So little depressed we commented on the relatively poor 2014, the less we squint to euphoria when dealing with the year 2015. For example, the number of “Serious Incidents” remained at a steadily high level. Among them are the number so-called “runway incursions”, which are still below the threshold of an accident. This includes dangerous encounters of two aircraft at take-off and landing, flight movements on the wrong runway or even landing at the wrong airport. 33 cases of this kind were recorded last year, while one should take into consideration the certain level of under-reporting these events in less transparent countries.




Looking at the regional distribution of accident, Africa suffered most due to the crash of the Russian Charter on The Sinai. Since the Sinai is attributed to Egypt all 224 deaths fell into the account of Africa.

The crash of an Airbus A320 in the Alps downgraded the European region to the second highest region of air-travel victims (164).


In third place of the negative scale comes the Asian-Pacific region where there have been six total losses leaving a total of 107 victims in the records.
North America had the six accidents the last year. All involved smaller regional aircraft in which six people were killed. But given the enormous volume of traffic in the US and Canada, one can speak of the safest aviation part of the world.

Last fatal crash of an airliner occurred in 2013. The last fatal accident of an aircraft flying for a US-company is already more than six years away. Consistent standards and an effective, independent monitoring system is the basis for this outstanding era of safe flying.

The Middle East (incl. India) lost 10 aircraft in which four people died. Free of any fatalities remained only the regions of Eurasia (CIS) and Latin America.

The business model, “low-cost” was rather underrepresented in terms of accident rate in 2015. The German Wings tragedy was the only case in which this industry was affected by a fatal accident. Even when we look into the serious incidents numbers, this traffic segment had a share of only 12% (21 cases). Again, last year showed that safety and cost-conscious flight operations must be no contradictions.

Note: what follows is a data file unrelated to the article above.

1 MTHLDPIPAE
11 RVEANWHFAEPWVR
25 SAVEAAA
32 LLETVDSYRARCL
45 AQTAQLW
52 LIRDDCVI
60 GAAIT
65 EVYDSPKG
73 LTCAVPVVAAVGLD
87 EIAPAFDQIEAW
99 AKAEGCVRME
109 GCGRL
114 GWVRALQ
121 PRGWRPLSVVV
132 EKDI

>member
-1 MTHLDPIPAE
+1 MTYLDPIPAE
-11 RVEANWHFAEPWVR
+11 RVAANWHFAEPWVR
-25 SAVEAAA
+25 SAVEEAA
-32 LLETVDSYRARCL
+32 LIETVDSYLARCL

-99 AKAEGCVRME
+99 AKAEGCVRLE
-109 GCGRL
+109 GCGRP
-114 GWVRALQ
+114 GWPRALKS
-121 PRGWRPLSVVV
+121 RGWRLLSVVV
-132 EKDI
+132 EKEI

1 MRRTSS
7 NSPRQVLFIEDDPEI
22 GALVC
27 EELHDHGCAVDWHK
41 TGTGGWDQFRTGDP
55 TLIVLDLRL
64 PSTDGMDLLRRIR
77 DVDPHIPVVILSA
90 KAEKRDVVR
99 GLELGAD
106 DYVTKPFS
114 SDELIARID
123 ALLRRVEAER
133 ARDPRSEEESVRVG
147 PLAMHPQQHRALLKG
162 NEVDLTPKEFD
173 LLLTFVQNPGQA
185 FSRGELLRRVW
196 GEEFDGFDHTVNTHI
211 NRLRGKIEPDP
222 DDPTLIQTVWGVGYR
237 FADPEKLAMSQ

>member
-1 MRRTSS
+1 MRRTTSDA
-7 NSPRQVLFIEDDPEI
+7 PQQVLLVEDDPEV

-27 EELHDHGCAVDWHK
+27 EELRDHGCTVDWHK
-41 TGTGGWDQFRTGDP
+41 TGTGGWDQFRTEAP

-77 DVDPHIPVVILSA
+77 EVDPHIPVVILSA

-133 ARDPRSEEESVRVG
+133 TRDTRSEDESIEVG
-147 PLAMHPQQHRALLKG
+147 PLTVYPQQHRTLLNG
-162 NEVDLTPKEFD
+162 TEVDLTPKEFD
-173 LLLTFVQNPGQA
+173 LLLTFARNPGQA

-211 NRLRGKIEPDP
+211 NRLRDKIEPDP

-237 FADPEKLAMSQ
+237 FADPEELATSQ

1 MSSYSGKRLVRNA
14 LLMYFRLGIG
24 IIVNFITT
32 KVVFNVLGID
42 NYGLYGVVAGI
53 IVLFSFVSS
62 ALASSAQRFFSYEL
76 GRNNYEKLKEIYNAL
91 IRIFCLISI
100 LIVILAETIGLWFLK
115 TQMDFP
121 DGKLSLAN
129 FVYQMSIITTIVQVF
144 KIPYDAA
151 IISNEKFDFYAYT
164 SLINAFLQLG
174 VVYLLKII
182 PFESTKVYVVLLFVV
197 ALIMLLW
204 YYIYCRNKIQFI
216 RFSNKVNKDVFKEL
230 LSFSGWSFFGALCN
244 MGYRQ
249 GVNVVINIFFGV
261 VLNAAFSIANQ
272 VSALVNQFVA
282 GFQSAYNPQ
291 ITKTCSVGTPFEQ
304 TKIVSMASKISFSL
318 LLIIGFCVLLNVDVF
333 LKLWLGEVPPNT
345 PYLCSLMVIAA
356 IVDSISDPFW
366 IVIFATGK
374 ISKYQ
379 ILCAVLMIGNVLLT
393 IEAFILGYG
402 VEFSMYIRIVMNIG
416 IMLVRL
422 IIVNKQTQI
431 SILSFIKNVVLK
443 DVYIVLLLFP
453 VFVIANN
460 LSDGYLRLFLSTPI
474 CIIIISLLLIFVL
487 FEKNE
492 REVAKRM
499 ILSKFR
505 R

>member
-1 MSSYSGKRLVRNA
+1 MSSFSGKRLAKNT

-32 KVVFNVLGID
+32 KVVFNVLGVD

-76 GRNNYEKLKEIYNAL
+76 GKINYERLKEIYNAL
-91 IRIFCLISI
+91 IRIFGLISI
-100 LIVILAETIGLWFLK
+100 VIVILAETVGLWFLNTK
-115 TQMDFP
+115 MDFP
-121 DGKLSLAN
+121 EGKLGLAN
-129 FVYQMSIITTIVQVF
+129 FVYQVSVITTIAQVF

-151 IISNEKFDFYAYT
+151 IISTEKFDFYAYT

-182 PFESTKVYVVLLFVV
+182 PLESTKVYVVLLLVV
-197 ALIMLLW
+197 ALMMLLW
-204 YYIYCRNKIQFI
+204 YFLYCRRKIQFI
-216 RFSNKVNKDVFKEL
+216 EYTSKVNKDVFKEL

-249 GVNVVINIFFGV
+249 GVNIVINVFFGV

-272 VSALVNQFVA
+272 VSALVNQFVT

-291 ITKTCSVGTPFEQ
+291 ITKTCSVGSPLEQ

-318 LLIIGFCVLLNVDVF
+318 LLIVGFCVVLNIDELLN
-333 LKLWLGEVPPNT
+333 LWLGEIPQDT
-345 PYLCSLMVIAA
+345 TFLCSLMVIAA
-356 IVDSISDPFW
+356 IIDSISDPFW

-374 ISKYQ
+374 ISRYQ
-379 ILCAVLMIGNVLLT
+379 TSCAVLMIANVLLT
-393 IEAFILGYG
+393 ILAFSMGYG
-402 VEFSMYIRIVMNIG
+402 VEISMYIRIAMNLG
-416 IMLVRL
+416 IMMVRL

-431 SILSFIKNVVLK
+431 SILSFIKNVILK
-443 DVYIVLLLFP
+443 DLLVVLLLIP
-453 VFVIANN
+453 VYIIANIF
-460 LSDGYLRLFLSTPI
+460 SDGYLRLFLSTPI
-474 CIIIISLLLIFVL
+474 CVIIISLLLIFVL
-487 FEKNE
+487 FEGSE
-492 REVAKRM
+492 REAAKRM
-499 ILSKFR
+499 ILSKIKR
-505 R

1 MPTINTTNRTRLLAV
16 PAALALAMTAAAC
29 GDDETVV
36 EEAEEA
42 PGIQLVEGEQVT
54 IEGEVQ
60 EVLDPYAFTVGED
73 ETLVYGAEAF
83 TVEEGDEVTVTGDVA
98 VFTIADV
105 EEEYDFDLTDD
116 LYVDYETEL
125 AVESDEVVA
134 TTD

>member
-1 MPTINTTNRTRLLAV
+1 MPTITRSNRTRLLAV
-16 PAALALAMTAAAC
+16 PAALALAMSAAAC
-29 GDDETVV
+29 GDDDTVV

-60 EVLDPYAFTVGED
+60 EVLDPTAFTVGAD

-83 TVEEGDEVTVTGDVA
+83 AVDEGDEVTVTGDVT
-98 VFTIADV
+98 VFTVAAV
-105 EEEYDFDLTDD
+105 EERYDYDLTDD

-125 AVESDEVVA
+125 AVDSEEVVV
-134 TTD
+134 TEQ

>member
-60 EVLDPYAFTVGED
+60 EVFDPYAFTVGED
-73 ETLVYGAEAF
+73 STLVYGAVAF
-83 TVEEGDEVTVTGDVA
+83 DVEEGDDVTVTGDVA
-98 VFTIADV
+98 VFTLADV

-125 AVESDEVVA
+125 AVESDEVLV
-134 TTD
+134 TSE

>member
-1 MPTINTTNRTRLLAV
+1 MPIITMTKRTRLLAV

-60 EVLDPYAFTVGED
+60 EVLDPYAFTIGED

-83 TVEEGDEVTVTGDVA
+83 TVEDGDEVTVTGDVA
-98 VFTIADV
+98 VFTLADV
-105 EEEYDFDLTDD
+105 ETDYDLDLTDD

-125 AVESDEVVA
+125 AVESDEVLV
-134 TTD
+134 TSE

The aviation year 2015 is over. Despite all the concerns and hazards, passenger can be confident about the future. Commercial flying continues to be safe. But we are by no means in a kind of comfort zone in which we mutually slap ourselves on the back. To ensure safe flying means to relentlessly refining the good work that already has been done.

© J. Richter |

JACDEC  – this abbreviation stands for Jet Airliner Crash Data Evaluation Centre.

2015-08_JR-LOGO2small-300x206Jacdec has become a global source for professional and accurate aviation safety information for the benefit of companies, aviation professionals and individual travellers.


The Beginnings
Two students fascinated by flying and commercial aviation met each other by coincidence in 1989. With poor knowledge but much enthusiasm we decided to aircraft type production lists for getting familiar with our brand new and expensive 286 personal computer. One day they decided to begin with a list of all jet aircraft written off in accidents. At the end of the day there were about five pages leaving the noisy 9-needle printer. We decided we need to know more about each case and that´s when JACDEC was born.

Since the beginning of the JACDEC project in 1989, we collect every possible information about accidents and aviation safety in general. Therefore we have established an professional database, which incorporates dozens of files containing tens of thousads documents. Press archive, official Accident Reports, studies, statistics and articles by aviation professionals was the main source in pre-digital times.

The Database
In print, on harddisc and nowadays in the E-cloud, JACDEC has grown from a amateur student project to one of the most trustet sources in global aviation safety analysis. We collect all kinds of safety occurences since the beginning of commercial aviation in the 1920s. Today more than 3500 airlines and over 30.000 different accidents or incidents are in our data portfolio. All accident information are listed and categorized in order to help us in getting answers at one touch of a key. The database is the backbone of our work and is held up-to-date as often as possible. Learn more..